HSBC executives will have their pension cash allowance cut following criticism of their remuneration policy, the bank has stated.
Until now HSBC chief executive John Flint received £372,000 a year in contributions to his pension, which amounted to 30 per cent of his base salary.
However, the bank’s regular employees received a maximum of 16 per cent in pension contributions.
In a market update on Friday (March 15), HSBC’s remuneration committee stated that after speaking to a number of its key shareholders regarding the remuneration policy for the executive directors, it decided to reduce the cash in lieu of pension allowance to 10 per cent for any new executive directors.
Although the current executive directors are compensated under the provisions of the directors’ remuneration policy approved by shareholders in 2016, they have asked that their own arrangements are also brought into line with the new level, the committee added.
Pauline van der Meer Mohr, chairwoman of HSBC’s remuneration committee, said: "We have consulted closely with shareholders and listened to their views. Our guiding principle has been to create a policy that is simple, transparent and in the interests of all stakeholders.
"We believe this is the right thing to do for the business, for our employees and for our shareholders.
"I would like to express the committee’s appreciation for the engagement by our shareholders on this issue and, in particular, the request made by the current executive directors to conform their pension allowance with the new remuneration policy."
Andrew Ninian, director of stewardship and corporate governance at the Investment Association, welcomed the move, saying the bank had recognised and acted upon the concerns from investors.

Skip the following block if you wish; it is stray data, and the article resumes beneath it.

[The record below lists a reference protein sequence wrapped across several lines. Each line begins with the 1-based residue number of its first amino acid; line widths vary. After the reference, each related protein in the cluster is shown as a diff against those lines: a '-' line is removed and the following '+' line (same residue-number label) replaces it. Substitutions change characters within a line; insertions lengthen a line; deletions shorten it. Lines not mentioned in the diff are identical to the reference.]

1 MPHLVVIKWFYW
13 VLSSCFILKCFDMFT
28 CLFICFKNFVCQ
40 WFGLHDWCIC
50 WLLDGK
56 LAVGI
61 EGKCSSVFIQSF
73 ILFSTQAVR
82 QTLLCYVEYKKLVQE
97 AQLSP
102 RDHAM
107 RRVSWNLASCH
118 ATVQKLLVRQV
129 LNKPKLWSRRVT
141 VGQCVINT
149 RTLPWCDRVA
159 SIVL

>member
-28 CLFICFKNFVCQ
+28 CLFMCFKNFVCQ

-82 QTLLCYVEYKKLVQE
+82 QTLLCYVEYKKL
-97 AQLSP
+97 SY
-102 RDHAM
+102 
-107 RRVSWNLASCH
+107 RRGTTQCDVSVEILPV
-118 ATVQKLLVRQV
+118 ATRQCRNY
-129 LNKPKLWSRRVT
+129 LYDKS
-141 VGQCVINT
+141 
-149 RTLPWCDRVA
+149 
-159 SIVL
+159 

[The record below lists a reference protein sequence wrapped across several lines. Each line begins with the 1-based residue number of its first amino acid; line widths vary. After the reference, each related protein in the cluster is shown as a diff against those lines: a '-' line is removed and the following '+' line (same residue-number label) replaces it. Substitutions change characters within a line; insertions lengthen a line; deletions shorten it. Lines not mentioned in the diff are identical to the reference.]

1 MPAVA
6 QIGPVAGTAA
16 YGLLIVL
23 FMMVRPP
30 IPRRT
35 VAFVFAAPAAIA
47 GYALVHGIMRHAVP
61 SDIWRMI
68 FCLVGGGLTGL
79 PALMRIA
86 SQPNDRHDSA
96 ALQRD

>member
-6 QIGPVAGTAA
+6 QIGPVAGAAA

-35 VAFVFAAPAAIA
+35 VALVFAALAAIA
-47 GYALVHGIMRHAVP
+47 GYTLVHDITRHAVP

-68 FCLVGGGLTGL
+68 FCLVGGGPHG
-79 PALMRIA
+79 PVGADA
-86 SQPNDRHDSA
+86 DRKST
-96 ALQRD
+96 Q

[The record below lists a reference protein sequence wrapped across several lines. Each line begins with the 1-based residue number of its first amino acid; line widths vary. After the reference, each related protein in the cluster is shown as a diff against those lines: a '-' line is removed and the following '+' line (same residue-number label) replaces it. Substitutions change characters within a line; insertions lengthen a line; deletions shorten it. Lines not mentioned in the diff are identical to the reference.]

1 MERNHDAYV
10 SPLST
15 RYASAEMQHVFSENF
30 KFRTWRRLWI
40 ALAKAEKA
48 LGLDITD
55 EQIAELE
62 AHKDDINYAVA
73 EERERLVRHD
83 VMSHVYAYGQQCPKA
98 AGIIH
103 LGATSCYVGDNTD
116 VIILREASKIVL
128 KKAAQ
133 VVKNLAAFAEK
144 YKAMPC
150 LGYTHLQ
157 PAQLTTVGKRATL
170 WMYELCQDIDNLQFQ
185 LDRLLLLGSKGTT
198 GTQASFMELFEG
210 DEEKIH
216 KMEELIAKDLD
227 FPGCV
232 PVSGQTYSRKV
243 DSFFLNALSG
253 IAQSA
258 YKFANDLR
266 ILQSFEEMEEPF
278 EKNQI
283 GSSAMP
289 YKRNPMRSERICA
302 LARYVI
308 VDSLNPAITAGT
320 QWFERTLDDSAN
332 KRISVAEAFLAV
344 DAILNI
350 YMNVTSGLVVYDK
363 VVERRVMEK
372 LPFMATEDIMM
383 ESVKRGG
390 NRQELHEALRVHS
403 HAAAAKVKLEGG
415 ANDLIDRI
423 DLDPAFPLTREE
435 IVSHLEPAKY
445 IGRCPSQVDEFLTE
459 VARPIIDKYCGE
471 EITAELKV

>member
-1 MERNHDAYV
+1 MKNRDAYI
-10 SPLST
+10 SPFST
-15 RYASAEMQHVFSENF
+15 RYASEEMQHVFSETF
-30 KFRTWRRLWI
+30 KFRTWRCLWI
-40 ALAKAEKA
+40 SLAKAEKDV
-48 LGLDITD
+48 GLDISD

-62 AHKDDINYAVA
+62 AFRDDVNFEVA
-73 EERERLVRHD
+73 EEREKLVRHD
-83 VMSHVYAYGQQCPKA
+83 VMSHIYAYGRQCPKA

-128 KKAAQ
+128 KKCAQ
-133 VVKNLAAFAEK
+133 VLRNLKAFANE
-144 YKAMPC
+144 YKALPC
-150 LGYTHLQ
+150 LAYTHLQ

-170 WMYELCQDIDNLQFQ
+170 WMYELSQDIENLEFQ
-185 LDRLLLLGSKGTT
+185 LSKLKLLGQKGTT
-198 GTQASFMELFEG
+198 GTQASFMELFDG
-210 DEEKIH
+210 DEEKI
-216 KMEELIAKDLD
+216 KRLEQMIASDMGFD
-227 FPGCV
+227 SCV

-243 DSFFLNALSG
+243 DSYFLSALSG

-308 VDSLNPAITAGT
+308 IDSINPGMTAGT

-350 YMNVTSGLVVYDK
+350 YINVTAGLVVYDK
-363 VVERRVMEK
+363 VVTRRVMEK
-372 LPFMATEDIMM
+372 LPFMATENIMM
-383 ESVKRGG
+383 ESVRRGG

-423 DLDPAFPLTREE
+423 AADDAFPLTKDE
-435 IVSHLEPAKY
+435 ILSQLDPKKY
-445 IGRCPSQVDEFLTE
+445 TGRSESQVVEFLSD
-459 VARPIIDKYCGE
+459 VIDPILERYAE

He said: "By bringing their executive director’s pensions down to the level of the majority of the workforce, they have not only put themselves in line with Investment Association guidelines and shareholder expectations, but have shown their willingness to engage with, listen to and act upon the views of their shareholders.
"We particularly welcome the leadership shown by the existing executive directors, who have reduced their own pensions contributions to align with the workforce."
Mike Lacey, partner at Berkshire-based financial adviser firm Bowman Pension Consulting, also welcomed the move.
He said: "The gulf between average employee and executive earnings has been widening for some years now. I also note that the existing executive directors have asked to be included in this policy as well, which is admirable.
"Who knows, this could end with closed defined benefit schemes being re-opened to new joiners, now that the deficits have now greatly reduced."